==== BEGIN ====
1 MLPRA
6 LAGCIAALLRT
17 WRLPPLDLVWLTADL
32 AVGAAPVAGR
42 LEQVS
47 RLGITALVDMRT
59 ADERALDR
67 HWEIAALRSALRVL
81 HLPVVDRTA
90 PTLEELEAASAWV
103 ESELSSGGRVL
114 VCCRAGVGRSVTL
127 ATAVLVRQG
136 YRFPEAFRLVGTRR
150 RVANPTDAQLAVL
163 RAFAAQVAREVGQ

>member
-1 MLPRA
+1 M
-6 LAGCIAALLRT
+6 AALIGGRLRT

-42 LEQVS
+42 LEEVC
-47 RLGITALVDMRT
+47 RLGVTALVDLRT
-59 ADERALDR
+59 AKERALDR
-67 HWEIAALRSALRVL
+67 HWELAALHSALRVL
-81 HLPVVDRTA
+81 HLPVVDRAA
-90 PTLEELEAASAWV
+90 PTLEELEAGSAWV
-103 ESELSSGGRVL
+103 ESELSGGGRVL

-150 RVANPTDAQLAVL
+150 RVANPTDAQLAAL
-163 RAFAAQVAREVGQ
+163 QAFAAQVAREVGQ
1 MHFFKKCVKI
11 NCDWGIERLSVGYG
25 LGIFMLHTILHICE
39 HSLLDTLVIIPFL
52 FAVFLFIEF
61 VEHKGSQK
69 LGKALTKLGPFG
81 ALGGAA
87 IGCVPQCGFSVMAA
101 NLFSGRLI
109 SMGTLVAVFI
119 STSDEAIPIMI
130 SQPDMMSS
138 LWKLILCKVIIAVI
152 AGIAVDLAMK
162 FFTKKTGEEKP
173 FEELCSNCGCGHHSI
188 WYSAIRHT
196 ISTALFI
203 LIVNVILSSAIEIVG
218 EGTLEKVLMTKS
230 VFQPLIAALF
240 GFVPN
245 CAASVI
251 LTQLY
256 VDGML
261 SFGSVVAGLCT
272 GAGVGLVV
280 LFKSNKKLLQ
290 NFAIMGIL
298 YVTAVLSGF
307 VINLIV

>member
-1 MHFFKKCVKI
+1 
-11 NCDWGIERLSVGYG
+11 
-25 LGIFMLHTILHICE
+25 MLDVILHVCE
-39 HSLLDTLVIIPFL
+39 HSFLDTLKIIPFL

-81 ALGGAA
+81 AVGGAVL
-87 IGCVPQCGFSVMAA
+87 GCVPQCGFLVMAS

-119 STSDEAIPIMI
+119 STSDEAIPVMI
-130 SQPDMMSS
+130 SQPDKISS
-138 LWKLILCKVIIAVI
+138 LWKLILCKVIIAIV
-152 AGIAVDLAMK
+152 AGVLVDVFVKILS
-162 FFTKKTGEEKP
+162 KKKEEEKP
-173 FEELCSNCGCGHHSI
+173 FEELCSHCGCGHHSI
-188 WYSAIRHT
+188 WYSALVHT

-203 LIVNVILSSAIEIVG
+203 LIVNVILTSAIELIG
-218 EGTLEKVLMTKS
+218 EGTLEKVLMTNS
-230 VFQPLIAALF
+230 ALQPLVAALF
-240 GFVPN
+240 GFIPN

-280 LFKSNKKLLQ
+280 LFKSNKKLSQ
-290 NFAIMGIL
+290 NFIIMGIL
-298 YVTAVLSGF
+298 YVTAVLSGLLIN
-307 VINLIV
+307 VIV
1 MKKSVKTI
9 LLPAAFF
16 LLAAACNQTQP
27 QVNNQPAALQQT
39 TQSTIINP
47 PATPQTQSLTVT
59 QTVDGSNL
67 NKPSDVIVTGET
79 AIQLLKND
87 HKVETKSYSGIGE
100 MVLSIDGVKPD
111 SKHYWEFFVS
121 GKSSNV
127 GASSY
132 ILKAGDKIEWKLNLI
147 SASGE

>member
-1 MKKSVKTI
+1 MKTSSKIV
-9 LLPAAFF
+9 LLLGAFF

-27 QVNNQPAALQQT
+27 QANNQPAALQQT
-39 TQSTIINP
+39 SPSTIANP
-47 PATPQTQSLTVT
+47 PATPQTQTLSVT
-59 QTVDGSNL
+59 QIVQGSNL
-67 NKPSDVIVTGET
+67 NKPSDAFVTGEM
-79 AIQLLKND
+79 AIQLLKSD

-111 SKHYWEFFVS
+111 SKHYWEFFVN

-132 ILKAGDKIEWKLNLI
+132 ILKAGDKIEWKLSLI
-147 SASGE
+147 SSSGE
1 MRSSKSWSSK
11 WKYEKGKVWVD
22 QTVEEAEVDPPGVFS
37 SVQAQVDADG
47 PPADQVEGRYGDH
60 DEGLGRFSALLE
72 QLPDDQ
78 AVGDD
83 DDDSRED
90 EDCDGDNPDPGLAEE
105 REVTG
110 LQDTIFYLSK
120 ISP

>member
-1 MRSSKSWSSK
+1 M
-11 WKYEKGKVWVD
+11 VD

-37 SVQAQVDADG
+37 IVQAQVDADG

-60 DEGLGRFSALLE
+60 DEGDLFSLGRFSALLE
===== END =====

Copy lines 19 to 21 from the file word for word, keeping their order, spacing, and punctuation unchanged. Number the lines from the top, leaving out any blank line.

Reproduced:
+1 M
-6 LAGCIAALLRT
+6 AALIGGRLRT